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Invention Convention

Wk 4: Writing “How to Instructions”

Learning Outcomes: 
  • The learner will write instructions explaining "how to" use the invention, while attending to "seemingly" obvious details.
  • Fourth Grade, English Language Arts, Goal 4, Objective 4.07
  • Once the "how to" directions have been written and the invention has been created (probably during weeks 5 and 6,) the teacher will assign each student a partner. Each partner, without help, will follow the directions listed on the "How to Plan." If the partner is not able to follow the directions to successfully use the invention, the inventor will need to revise the directions to be more specific.

"Invention Convention" is an integrated project combining learning from language arts, science, and math curriculums allowing students to apply their understandings of magnets and electricity by designing or improving an existing invention.

Classroom Time Required: 
  • 30 minute whole group lesson
  • 45 Minute Writer's Workshop
Materials Need: 
  • Student Inventor's Log
  • "How to Plan" (found in Teacher Created Resources, week 4)
  • "ELL How to Plan" (found in Teacher Created Resources, week 4)
  • Prior to this lesson, students should have completed "Invention Design."

Part 1

  • In this activity, the students will acknowledge that a writer must be very specific when giving instructions, especially considering this will be an unfamiliar item that a person will be using for the first time.
  • The teacher will have available supplies to perform a seemingly simple task like making a peanut butter and jelly sandwich, cutting a snowflake, or drawing a picture of a house, etc. For the purpose of this lesson, the sandwich idea will be used.
  • In front of the class, the teacher will present all items needed to make a peanut butter and jelly sandwich. The teacher will then say, "Raise your hands and give me instructions on how to make this sandwich." During this activity, the teacher must literally follow the directions the students give. For example, a student will probably say, "Put the peanut butter on the bread." The teacher should set the jar of peanut butter on the bread. The purpose is for students to realize how specific their words must be in order for a person to follow their directions, especially for something unfamiliar like their inventions.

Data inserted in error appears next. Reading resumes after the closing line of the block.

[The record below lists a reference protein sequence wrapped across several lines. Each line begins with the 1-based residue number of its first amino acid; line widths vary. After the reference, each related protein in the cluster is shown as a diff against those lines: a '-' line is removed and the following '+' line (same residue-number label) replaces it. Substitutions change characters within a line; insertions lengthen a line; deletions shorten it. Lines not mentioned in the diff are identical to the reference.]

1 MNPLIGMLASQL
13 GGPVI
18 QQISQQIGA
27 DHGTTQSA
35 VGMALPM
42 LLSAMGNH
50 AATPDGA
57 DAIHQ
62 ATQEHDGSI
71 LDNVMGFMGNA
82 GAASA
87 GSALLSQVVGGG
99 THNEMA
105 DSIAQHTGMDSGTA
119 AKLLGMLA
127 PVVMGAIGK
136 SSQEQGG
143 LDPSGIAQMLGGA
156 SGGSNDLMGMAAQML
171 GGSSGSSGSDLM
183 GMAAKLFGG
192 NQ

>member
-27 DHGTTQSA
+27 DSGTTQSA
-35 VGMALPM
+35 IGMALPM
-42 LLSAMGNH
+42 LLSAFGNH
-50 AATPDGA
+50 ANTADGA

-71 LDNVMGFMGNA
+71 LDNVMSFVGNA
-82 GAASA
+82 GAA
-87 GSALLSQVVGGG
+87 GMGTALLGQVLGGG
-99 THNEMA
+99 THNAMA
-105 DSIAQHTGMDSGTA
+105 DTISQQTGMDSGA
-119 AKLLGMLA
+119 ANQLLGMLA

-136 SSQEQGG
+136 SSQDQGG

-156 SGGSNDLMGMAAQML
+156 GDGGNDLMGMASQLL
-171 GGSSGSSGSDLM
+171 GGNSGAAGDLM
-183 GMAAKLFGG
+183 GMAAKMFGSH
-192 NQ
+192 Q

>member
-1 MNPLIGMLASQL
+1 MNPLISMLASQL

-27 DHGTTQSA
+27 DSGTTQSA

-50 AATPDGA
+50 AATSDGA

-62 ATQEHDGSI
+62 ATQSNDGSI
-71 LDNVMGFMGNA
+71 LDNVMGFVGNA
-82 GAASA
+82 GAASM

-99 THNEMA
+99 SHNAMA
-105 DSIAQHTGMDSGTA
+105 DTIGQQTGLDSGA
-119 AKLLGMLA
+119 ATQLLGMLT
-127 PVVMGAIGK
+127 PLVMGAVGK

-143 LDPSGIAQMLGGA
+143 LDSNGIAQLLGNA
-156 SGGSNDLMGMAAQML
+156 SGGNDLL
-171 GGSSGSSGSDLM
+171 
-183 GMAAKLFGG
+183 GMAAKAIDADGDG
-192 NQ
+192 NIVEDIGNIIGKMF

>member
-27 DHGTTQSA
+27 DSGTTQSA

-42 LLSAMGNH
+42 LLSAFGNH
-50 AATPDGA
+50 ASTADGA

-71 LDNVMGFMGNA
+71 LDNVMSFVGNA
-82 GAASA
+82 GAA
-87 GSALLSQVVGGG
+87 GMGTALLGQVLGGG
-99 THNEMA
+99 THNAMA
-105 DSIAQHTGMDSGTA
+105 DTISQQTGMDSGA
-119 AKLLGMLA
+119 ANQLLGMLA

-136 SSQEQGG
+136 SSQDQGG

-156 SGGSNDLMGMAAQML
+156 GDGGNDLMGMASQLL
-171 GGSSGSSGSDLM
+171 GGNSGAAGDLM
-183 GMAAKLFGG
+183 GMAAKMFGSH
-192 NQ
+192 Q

• Once students have the idea of how to state specific directions, they will be ready to write their own directions for their own inventions.

Part 2

  • The teacher should remind students that they must be very specific when writing their "how to directions." The teacher will give each student a "How to" plan. The students will write their own directions for using their inventions.
  • The teacher will provide and work with students to generate a list of transition words, appropriate for this activity. Some examples include: first, second third, after, first, next, later, during, wile, finally, then, when, at last, as soon as, etc.
  • The teacher will remind students to use a "comma" after each transition word and transitional phrase.
  • Transition Words and Picture Clues
  • Working with a teacher for small group instruction, ELLs can complete this task while being introduced to ordering transition words: first, then, next, last, later, after that, eventually, finally, etc.
  • The teacher will show the student that the words first, last, and finally have to be used in specific places, while the other words are interchangeable.
  • Using the modified "ELL How to Plan," the student can select an ordering transition word and then convey the direction through picture and / or writing, depending on their language ability.
Supplemental Files: